This time, I took it to my local Post Office, asking the somewhat rhetorical question why any literate postman or woman would make such an elementary mistake, not just once, but twice……..or, is there more to come?
Watch this space.
Islands are frequently excellent places to explore on bikes, and none more so than the Isle of Wight. Easy to get to (the short ferry crossing is only 40 minutes), great for a one-day circle of the whole island (65 miles) for those who can nip over at a weekend, or even better to linger over several days with shorter rides, building in time to visit some of the many interesting little corners.
After three days, we had managed two tandem rides of 20 miles each, and I fitted in a solo ride of 60 miles encircling the island. Flat?……it certainly is not! The terrain is varied and challenging, especially on the south of the island, and for those who like traffic-free environments, there are miles of old rail tracks that have been converted into cycle paths, and many are well surfaced and a pleasure to ride.
We enjoyed getting a close look at the The Needles, having lunch gazing over the Solent at Yarmouth, taking in the Old Town Hall at Newtown and the Roman Villa near Brading. We enjoyed especially sitting having a coffee on the platform of the old Victorian train station in Sandown, and watching the comings and goings of the re-cycled London Underground trains now being used on the IOW. Before the Beeching cuts in the 1960s, the whole island was connected by railways, but all that remains now is the short line between Shanklin and Ryde.
The end-of-season Bestival jamboree was taking place while we were there, and when I stopped for refreshments at Cowes, I found myself surrounded by hundreds of 20-somethings, many wearing wellies, foraging for food. This last of the year’s big music festivals can cater for up to 50,000 campers. I’m sure the islanders both love them and hate them in equal measure.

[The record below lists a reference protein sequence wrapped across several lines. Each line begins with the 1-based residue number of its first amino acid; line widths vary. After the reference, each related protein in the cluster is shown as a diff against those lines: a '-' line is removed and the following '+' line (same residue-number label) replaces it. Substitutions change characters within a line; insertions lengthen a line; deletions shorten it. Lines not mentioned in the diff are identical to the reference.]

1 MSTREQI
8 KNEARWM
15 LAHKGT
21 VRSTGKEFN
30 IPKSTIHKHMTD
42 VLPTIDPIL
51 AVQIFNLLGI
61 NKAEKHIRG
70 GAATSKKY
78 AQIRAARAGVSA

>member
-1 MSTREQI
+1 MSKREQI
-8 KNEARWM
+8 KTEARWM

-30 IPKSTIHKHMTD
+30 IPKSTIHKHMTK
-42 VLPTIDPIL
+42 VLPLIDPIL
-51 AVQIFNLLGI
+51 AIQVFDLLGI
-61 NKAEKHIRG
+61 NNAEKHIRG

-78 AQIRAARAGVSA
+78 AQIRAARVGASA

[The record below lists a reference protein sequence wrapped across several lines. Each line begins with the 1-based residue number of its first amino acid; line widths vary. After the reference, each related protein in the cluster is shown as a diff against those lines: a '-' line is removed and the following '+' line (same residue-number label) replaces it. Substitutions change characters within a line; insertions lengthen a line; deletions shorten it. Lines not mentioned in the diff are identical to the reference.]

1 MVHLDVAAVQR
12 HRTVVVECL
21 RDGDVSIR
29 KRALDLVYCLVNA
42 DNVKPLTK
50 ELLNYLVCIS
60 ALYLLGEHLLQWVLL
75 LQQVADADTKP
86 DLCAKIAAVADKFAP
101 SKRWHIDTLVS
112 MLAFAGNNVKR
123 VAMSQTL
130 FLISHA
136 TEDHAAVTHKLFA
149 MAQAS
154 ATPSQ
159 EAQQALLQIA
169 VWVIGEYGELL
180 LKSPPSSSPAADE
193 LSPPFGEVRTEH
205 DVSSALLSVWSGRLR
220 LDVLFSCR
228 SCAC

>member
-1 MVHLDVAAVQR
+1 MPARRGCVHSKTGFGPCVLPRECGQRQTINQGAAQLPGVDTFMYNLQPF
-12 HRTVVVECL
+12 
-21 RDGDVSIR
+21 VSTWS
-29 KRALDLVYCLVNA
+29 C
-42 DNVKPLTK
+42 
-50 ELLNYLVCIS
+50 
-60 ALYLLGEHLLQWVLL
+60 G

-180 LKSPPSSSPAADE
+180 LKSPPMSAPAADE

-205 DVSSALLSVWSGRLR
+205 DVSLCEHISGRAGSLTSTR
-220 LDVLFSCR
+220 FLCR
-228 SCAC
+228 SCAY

Título original: La suma de los días
This work of ‘bio-fiction’ sits comfortably amongst both her autobiographies and memoirs on the one hand, and her novelistic output on the other. She is a consummate story-teller, and she applies her broad-ranging skills to the narrative of her life after the death of her daughter Paula, at the age of 28.
We get the impression that she has written about this period, with all the people that populate it, with the candid freedom of a novelist, as if her subject-matter were fictional with no real-life consequences in the aftermath of publication. After all, it is well-nigh impossible to write truthfully of other people without treading on a few toes in the process.
I suggest this is a piece of ‘bio-fiction’ because I suspect that the book had to have the approval of all the family characters that appear in it. If any had disapproved, it would have gone through painstaking editing, or the characters would have been simply excluded from the story altogether. It is, after all, very hard to write about one’s family when they are all still alive.
Blustery, unpredictable, invigorating and infuriating………all at the same time. An 18mph wind from the west swirled around throughout the morning, with gusts of up to 25mph…..which reminded me of a tee-shirt worn by a fellow roadie at a recent cycling event. Emblazoned on the back were the following words:
Frequently from the front, sometimes from the left, sometimes from the right………but never a bloody tailwind!!
I met Chris recently in our village churchyard, resting mid-ride, consuming forbidden carbohydrates, with a complacent smile on his face. When I see a fellow roadie, I like to stop by and check him/her out, ask the usual questions (where from/to, how far, which club…….) and study the machine that stands close by.
Chris was sporting a new two-wheeled recumbent, recently imported from Taiwan, and he told me of the ups and downs of familiarizing himself with the riding style, which had taken him several weeks to master. He’s now got to that stage of being a ‘born-again’ cyclist, charismatic about his new-found cycling perspective on the world, and happy to proselytise anyone who passes by and is open to the message.
When I asked him what had prompted him to convert to a recumbent, he simply said: “Oh, yuh know, usual things, back problems, and certain difficulties in the under-carriage area”.
I say no more……..